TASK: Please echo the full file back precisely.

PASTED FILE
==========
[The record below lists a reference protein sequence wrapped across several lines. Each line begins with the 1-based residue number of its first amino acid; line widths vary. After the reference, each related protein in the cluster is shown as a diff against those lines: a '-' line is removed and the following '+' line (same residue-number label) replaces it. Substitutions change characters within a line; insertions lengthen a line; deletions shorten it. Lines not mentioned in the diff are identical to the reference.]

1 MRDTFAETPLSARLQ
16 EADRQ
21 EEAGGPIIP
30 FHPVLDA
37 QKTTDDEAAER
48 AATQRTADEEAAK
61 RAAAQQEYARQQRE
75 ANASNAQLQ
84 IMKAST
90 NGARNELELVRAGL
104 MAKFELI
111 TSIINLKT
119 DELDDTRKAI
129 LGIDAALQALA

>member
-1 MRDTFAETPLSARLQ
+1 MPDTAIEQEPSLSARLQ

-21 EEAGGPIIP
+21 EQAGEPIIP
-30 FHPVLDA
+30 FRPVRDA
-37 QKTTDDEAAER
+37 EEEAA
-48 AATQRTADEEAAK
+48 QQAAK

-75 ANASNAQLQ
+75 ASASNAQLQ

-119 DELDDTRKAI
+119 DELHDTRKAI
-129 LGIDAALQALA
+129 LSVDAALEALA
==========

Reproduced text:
[The record below lists a reference protein sequence wrapped across several lines. Each line begins with the 1-based residue number of its first amino acid; line widths vary. After the reference, each related protein in the cluster is shown as a diff against those lines: a '-' line is removed and the following '+' line (same residue-number label) replaces it. Substitutions change characters within a line; insertions lengthen a line; deletions shorten it. Lines not mentioned in the diff are identical to the reference.]

1 MRDTFAETPLSARLQ
16 EADRQ
21 EEAGGPIIP
30 FHPVLDA
37 QKTTDDEAAER
48 AATQRTADEEAAK
61 RAAAQQEYARQQRE
75 ANASNAQLQ
84 IMKAST
90 NGARNELELVRAGL
104 MAKFELI
111 TSIINLKT
119 DELDDTRKAI
129 LGIDAALQALA

>member
-1 MRDTFAETPLSARLQ
+1 MPDTAIEQEPSLSARLQ

-21 EEAGGPIIP
+21 EQAGEPIIP
-30 FHPVLDA
+30 FRPVRDA
-37 QKTTDDEAAER
+37 EEEAA
-48 AATQRTADEEAAK
+48 QQAAK

-75 ANASNAQLQ
+75 ASASNAQLQ

-119 DELDDTRKAI
+119 DELHDTRKAI
-129 LGIDAALQALA
+129 LSVDAALEALA